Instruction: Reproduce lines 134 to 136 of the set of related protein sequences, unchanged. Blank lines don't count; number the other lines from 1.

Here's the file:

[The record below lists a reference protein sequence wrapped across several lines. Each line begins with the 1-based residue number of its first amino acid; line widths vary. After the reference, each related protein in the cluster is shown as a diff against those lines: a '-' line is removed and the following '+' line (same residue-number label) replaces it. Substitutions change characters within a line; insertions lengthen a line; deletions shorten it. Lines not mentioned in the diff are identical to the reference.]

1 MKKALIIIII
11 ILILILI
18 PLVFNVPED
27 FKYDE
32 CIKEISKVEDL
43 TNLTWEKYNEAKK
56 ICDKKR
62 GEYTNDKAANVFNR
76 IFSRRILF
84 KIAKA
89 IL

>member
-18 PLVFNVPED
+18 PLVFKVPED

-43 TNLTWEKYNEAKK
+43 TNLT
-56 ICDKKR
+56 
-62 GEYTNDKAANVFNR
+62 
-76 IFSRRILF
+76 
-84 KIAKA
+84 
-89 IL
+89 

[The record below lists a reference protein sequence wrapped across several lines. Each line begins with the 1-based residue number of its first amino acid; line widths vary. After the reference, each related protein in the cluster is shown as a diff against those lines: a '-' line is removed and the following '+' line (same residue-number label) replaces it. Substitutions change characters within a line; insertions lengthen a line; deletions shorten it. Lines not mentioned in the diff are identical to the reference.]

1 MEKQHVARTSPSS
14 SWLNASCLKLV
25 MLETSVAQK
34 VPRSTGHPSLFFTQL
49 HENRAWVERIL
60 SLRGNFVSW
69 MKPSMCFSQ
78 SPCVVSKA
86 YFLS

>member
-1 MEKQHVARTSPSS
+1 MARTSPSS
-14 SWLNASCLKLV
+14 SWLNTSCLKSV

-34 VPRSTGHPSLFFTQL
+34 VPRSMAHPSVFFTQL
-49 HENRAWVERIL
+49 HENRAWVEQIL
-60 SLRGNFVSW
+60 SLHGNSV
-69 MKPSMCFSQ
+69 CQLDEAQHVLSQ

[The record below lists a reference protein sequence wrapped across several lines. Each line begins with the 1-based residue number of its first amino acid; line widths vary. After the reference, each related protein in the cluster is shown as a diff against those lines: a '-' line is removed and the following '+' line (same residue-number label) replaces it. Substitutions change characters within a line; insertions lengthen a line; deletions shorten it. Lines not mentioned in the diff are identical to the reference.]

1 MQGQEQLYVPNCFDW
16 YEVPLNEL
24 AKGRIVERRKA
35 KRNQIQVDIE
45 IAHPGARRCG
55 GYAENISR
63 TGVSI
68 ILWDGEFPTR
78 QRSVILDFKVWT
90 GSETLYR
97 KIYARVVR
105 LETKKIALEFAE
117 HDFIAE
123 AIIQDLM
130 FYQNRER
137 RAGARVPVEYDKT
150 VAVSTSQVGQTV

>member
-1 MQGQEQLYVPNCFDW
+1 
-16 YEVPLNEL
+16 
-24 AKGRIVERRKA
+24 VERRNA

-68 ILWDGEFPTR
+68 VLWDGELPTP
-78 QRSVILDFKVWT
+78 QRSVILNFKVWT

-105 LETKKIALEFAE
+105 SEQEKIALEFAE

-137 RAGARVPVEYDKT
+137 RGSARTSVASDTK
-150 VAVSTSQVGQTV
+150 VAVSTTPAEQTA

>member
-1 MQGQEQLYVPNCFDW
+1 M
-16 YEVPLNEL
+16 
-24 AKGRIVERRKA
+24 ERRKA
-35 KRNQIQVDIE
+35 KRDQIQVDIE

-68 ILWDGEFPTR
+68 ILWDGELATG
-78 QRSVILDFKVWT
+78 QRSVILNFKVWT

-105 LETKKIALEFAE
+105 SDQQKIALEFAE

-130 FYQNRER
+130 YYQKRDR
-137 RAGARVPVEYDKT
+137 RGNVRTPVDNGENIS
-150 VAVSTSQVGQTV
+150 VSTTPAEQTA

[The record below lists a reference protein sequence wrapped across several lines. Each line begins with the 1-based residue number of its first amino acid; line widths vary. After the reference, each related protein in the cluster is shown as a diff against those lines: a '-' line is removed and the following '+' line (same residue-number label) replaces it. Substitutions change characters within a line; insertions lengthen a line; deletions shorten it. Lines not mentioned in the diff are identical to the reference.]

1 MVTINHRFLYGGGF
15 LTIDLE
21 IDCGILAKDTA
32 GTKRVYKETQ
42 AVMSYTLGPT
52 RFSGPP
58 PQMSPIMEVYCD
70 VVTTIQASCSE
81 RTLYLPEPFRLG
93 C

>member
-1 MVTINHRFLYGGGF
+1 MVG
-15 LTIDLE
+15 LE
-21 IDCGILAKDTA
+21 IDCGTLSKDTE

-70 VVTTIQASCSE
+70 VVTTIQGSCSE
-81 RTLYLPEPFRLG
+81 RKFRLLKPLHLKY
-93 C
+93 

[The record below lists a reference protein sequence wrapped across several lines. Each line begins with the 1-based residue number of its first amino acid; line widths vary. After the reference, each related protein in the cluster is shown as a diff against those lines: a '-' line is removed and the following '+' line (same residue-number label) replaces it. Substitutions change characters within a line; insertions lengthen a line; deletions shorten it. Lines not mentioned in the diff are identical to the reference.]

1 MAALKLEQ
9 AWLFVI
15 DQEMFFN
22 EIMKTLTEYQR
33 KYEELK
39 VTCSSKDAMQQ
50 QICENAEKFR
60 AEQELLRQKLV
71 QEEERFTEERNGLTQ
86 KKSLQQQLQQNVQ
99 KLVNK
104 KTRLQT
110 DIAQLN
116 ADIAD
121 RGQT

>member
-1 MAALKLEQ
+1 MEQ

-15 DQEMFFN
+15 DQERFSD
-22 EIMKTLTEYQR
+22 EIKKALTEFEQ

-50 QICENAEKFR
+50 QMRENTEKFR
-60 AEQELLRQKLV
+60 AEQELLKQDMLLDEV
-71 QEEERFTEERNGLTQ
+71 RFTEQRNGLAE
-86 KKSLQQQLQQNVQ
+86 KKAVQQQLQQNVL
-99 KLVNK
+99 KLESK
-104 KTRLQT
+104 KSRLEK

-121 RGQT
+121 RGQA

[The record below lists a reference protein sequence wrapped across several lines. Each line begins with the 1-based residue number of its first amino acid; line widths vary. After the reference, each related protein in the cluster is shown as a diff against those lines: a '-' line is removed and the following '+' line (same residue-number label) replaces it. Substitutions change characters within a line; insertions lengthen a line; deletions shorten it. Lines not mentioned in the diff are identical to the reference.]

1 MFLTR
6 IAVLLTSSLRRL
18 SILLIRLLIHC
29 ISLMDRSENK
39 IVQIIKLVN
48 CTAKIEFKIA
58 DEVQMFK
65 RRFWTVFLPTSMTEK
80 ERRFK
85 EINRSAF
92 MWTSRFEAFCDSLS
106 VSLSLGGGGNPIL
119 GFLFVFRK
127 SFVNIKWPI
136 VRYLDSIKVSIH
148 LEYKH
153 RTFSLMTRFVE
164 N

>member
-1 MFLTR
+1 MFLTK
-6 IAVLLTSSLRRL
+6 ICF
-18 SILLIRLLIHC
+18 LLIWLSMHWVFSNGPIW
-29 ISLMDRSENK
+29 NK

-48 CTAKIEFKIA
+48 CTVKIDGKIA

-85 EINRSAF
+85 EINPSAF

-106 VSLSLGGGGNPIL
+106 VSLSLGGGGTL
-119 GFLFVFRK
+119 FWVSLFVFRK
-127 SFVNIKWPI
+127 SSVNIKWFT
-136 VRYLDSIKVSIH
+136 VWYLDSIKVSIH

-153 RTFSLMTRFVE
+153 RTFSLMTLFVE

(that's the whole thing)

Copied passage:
15 DQEMFFN
22 EIMKTLTEYQR
33 KYEELK